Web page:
I’m content that after next year there should be much less predictability, no need for drs, much closer racing, teams starting to get closer to each other, and by extension no need whatsoever for a reverse grid quali race. Shedding themselves of clean air dependence is to me a massive game changer that will have huge effects.

          1. Yeah, but for next year – taken in isolation…. Is it really the end of the world if 3 or 4 events next year change one session?
            2022 is a completely separate issue altogether.

            I find it so amusingly frustrating that DRS is accepted as part of F1 now because we weren’t even consulted about it – but when they do consult with us, everything gets rejected.
            Who wanted a single tyre supplier? Who wanted excessive downforce and turbulence? Who wanted hybrid V6’s? Who even wanted a single, universal engine spec at all?
            We weren’t given a choice and all of those were pushed through.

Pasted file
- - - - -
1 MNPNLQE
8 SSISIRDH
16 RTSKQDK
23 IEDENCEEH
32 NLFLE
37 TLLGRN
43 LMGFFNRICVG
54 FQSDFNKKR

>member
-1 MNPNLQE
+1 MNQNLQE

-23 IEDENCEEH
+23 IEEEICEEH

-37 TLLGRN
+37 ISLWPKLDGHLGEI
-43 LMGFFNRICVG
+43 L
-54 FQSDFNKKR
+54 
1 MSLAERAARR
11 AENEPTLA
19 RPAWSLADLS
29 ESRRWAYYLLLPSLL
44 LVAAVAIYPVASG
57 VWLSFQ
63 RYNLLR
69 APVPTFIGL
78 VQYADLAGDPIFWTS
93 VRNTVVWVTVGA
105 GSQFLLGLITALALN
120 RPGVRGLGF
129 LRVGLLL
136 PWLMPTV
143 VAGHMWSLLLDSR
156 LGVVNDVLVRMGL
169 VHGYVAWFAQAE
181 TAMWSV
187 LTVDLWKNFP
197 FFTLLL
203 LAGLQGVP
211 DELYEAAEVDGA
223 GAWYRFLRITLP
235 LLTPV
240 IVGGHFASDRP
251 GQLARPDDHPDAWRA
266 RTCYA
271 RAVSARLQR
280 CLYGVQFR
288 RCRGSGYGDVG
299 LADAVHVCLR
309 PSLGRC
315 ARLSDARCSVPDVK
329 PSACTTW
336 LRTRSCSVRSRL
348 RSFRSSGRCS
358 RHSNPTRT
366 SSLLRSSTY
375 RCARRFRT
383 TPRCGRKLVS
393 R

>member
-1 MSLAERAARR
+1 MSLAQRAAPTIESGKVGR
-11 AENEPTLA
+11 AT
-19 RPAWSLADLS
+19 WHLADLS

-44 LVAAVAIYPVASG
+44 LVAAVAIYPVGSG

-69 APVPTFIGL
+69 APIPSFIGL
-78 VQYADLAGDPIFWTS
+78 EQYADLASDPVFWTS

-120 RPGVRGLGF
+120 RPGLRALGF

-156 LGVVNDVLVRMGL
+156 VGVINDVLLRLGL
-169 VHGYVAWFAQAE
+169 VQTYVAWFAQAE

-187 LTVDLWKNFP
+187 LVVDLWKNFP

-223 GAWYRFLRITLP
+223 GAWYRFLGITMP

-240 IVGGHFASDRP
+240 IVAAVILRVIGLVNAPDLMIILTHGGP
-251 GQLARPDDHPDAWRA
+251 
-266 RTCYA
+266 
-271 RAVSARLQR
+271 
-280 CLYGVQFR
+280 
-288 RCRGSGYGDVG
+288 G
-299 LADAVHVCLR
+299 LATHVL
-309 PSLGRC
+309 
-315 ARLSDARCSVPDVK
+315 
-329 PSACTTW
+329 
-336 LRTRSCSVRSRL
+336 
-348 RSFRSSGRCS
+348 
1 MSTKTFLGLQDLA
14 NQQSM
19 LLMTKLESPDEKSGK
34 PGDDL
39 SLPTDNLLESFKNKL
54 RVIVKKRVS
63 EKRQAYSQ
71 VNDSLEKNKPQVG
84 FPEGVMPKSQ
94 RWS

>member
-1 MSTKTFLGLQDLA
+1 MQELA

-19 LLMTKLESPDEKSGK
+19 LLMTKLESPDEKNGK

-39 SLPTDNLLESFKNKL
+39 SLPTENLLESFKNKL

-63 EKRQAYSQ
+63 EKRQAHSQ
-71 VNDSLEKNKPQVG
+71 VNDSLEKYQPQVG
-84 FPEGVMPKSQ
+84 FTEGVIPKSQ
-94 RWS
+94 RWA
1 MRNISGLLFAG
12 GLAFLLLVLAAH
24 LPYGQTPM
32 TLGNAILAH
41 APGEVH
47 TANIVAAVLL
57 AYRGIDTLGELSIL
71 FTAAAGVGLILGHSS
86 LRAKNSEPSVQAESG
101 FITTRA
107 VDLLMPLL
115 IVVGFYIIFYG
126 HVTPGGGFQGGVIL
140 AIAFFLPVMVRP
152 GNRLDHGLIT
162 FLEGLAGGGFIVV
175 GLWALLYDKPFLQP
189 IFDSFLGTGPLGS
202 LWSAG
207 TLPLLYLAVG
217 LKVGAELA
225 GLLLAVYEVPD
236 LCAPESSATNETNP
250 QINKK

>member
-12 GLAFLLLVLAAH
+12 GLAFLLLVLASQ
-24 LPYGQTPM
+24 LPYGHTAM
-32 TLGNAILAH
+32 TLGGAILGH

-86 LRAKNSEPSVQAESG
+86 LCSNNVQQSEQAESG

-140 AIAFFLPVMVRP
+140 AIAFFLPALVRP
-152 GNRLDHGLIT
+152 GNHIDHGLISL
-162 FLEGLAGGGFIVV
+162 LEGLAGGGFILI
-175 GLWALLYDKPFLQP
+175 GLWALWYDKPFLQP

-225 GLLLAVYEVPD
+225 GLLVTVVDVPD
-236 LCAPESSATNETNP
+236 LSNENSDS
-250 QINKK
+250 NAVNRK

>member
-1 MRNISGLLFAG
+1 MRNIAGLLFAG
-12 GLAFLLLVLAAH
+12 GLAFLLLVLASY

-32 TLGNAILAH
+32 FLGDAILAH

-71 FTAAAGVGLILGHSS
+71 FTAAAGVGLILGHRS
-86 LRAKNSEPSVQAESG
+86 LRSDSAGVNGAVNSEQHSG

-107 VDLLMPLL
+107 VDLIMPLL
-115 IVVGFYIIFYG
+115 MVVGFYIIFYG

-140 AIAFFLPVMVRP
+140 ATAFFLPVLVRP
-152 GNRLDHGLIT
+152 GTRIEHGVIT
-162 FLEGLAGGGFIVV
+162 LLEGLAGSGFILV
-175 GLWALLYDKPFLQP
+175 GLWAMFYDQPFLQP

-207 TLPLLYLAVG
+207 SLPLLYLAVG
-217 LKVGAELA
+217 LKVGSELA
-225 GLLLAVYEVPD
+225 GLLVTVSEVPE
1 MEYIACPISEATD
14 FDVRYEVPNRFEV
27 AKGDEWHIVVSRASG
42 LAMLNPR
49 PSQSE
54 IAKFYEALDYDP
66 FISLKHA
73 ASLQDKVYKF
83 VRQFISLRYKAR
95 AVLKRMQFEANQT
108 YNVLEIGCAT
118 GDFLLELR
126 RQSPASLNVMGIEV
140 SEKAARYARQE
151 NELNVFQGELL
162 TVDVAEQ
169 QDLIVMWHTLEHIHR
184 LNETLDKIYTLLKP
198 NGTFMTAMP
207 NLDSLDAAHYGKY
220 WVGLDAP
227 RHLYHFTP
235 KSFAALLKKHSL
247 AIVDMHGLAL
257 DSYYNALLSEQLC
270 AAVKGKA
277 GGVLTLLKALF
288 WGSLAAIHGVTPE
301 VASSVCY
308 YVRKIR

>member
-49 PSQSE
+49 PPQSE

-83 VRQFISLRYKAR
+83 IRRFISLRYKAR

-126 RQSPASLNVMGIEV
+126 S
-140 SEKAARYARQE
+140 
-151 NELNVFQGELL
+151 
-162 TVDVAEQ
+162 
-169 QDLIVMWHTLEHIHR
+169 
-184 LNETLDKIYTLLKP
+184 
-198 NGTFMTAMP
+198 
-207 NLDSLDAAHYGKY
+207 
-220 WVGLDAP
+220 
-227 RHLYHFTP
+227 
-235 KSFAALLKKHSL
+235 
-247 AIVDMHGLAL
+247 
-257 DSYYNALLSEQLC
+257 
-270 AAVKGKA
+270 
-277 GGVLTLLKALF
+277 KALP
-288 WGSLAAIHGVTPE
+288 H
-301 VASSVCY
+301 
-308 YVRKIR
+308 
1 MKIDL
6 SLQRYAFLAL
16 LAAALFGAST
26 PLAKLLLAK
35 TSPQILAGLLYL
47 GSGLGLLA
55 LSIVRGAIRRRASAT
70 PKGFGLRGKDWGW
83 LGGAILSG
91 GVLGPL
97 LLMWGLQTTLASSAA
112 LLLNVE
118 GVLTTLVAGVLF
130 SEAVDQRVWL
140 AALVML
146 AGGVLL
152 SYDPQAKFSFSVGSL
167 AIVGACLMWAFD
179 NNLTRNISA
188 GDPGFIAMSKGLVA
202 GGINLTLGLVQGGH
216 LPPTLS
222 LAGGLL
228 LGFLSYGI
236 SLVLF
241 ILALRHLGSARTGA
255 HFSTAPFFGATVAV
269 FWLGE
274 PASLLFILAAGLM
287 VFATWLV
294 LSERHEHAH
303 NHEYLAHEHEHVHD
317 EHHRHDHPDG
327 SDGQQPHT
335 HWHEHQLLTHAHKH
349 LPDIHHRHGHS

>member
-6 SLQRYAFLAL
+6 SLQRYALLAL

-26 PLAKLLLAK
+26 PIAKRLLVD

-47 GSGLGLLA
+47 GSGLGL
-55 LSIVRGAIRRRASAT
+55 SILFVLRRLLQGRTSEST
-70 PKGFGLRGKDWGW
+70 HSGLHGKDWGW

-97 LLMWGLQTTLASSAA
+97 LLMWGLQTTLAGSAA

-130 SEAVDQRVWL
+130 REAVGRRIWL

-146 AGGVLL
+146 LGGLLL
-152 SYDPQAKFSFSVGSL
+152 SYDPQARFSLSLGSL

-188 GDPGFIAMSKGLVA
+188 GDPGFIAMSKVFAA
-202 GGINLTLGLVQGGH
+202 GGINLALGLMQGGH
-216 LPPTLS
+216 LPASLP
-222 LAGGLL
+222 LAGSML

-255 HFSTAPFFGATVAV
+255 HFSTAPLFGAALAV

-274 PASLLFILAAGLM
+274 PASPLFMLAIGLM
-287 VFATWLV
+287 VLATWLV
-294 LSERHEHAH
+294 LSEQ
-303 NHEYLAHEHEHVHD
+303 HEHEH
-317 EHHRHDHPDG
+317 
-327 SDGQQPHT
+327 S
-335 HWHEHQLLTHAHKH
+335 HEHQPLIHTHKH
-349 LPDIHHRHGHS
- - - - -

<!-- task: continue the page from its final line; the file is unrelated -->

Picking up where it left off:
But changing qualifying a few times for one year – when the cars are not changing, the races are boring and the championship is over before it even begins? Oh no – that would fundamentally change F1 forever and we can’t have that…
            F1 fans… (rolls eyes)

    22. One of the few things is wrong by Ross Brawn. In the past and in the future, different teams and drivers will do the best with their skills. Not just now, but the best will lead the qualifying. Not in reverse, please.

    23. Hopefully after being shot down for a third time this is the last we’ll hear of it.

    24. Three things we don’t want;

      – reverse grid races
      – overly-powerful DRS zones
      – races in countries where we’re expanding for expansion sake (i.e. Russia, Saudi Arabia) meaning epic circuits like Mugello, Nurburgring and Portimao won’t be on the calendar